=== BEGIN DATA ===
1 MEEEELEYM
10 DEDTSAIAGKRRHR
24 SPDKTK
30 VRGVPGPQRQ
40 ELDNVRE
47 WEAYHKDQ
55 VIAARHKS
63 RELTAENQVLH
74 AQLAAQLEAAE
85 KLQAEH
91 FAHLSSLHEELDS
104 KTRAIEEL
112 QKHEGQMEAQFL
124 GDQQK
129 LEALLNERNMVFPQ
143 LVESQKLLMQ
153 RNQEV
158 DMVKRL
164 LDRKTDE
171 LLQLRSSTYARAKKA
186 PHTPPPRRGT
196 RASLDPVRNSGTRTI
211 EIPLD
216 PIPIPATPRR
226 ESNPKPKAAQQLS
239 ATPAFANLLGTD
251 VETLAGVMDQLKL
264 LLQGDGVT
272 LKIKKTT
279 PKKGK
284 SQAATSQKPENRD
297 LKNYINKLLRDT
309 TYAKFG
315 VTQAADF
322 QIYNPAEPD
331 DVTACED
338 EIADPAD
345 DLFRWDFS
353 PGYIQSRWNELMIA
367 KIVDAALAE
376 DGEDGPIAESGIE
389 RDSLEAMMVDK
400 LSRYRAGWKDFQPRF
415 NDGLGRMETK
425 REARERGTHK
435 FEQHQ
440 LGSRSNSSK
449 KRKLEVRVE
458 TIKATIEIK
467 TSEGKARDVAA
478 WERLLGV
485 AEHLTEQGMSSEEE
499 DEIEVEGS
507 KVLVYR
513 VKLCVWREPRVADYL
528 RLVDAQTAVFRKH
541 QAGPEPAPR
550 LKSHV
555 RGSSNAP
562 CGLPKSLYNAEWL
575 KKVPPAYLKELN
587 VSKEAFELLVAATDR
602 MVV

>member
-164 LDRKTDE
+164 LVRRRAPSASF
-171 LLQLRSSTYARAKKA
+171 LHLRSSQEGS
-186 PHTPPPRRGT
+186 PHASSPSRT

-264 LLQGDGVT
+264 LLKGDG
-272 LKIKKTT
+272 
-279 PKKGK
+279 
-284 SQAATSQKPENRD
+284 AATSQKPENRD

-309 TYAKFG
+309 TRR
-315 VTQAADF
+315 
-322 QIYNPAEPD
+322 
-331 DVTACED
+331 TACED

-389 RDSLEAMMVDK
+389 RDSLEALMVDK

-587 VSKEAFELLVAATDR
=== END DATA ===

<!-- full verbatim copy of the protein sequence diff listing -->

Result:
1 MEEEELEYM
10 DEDTSAIAGKRRHR
24 SPDKTK
30 VRGVPGPQRQ
40 ELDNVRE
47 WEAYHKDQ
55 VIAARHKS
63 RELTAENQVLH
74 AQLAAQLEAAE
85 KLQAEH
91 FAHLSSLHEELDS
104 KTRAIEEL
112 QKHEGQMEAQFL
124 GDQQK
129 LEALLNERNMVFPQ
143 LVESQKLLMQ
153 RNQEV
158 DMVKRL
164 LDRKTDE
171 LLQLRSSTYARAKKA
186 PHTPPPRRGT
196 RASLDPVRNSGTRTI
211 EIPLD
216 PIPIPATPRR
226 ESNPKPKAAQQLS
239 ATPAFANLLGTD
251 VETLAGVMDQLKL
264 LLQGDGVT
272 LKIKKTT
279 PKKGK
284 SQAATSQKPENRD
297 LKNYINKLLRDT
309 TYAKFG
315 VTQAADF
322 QIYNPAEPD
331 DVTACED
338 EIADPAD
345 DLFRWDFS
353 PGYIQSRWNELMIA
367 KIVDAALAE
376 DGEDGPIAESGIE
389 RDSLEAMMVDK
400 LSRYRAGWKDFQPRF
415 NDGLGRMETK
425 REARERGTHK
435 FEQHQ
440 LGSRSNSSK
449 KRKLEVRVE
458 TIKATIEIK
467 TSEGKARDVAA
478 WERLLGV
485 AEHLTEQGMSSEEE
499 DEIEVEGS
507 KVLVYR
513 VKLCVWREPRVADYL
528 RLVDAQTAVFRKH
541 QAGPEPAPR
550 LKSHV
555 RGSSNAP
562 CGLPKSLYNAEWL
575 KKVPPAYLKELN
587 VSKEAFELLVAATDR
602 MVV

>member
-164 LDRKTDE
+164 LVRRRAPSASF
-171 LLQLRSSTYARAKKA
+171 LHLRSSQEGS
-186 PHTPPPRRGT
+186 PHASSPSRT

-264 LLQGDGVT
+264 LLKGDG
-272 LKIKKTT
+272 
-279 PKKGK
+279 
-284 SQAATSQKPENRD
+284 AATSQKPENRD

-309 TYAKFG
+309 TRR
-315 VTQAADF
+315 
-322 QIYNPAEPD
+322 
-331 DVTACED
+331 TACED

-389 RDSLEAMMVDK
+389 RDSLEALMVDK

-587 VSKEAFELLVAATDR